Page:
This excellent biopic stars Liam Neeson as Alfred Kinsey, an etymologist who switched his studies from gall wasps to human copulation, conducting the first scientific research into the sexual behaviour of American men and women. In so doing, he scandalised a nation steeped in ignorance and denial and laid the ground work for the sexual revolution of the 1960s.
Written and directed by Bill Condon - who made Gods and Monsters a couple of years ago - Kinsey is a witty, liberal, highly accomplished piece of moviemaking which celebrates sexual diversity but doesn't ignore the emotional, moral and social confusion which can result. Neeson brings immense charm and charisma to the role, his best since Schindler, and there is fine support from Laura Linney as the woman who woos him, the redoubtable Peter Sarsgaard, who challenges the scientist to experiment with his own impulses, Timothy Hutton and Chris O'Donnell (remember them?) as research assistants, and a wittily-cast Tim Curry as devout disciple of sex miseducation.
Writing about this movie after its world premiere at the Toronto Film Festival last autumn, I said it would be fascinating to see how the movie would fare in the increasingly conservative moral climate in the US. That sexual puritanism has only intensified after the re-election of George Bush, to the point where Christian groups have attacked such notorious subversives as SpongeBob Squarepants and Shrek for conditioning American kids to accept homosexuality and cross-dressing.
Worse, according to news reports Bush's new Secretary of Education, Margaret Spellings, used her first day in office to write to the US equivalent of the BBC, PBS, threatening to withdraw government funds if they aired an episode of childrens' show Postcards from Buster in which Buster (an animated rabbit) learns about the manufacture of maple syrup from a little girl who has two mothers - a fact the show only mentions in passing ('That's a lot of mommies', remarks Buster.) The episode has not been broadcast.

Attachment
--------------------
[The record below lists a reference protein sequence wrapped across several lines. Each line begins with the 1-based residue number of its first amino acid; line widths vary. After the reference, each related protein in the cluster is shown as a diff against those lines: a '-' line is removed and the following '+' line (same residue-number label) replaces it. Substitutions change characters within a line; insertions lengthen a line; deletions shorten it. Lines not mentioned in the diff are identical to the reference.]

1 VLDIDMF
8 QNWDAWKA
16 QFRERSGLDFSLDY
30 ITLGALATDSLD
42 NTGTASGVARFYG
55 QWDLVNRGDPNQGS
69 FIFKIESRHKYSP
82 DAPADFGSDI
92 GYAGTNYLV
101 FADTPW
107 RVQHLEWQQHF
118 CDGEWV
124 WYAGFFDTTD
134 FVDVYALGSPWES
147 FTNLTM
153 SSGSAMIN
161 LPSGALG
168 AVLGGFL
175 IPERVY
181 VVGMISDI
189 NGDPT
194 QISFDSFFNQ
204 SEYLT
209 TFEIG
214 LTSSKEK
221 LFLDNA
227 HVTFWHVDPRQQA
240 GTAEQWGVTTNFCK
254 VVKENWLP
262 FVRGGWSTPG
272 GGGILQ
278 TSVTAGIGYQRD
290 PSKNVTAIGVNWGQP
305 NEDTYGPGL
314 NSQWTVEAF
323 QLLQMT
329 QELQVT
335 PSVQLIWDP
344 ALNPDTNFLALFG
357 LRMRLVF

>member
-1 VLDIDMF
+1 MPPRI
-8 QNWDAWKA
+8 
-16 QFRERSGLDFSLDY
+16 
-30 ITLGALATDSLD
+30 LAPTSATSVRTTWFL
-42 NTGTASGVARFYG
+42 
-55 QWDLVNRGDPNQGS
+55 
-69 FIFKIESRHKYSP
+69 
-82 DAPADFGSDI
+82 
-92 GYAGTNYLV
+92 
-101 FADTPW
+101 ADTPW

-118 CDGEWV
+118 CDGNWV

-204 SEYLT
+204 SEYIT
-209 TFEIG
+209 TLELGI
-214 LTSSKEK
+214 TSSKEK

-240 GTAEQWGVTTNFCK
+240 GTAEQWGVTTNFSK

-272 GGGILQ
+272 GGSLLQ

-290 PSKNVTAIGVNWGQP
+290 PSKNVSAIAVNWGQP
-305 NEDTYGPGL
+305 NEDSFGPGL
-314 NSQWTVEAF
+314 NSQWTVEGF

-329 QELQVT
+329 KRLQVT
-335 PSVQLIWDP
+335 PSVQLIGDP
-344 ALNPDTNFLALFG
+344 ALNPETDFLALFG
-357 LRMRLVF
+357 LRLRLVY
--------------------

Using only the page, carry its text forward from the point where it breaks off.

Naturally, the self-appointed moral nannies were appalled by Kinsey. For those determined to push the social clock back to the standards of repression, ignorance and hypocrisy of the 1950s, the movie was seen as a threat comparable to Kinsey's original publication of Sexual Behaviour in the Human Female (in 1953 George Bush's spiritual mentor, evangelist Billy Graham, declared that 'it is impossible to estimate the damage this [Kinsey's] book will do to the nation's already deteriorating morals'). The US release of the film was blackened with an entirely fallacious scandal that it (or at any rate, Kinsey himself) was an apologist for paedophiles.
Anyone who sees the movie will have no hesitation in rubbishing that claim - unfortunately, not many Americans bothered to see for themselves. At last count, Kinsey had made less than $10 million at the US box-office. Not coincidentally, it was also overlooked by the Academy Awards (sole exception, Laura Linney in the Best Supporting Actress category). In this country, the London Underground has done its bit by banning posters for the movie.
One thing the film makes crystal clear. However complicated and messy the permissive society Kinsey helped create often seems, the intolerant alternative is a prescription for misery.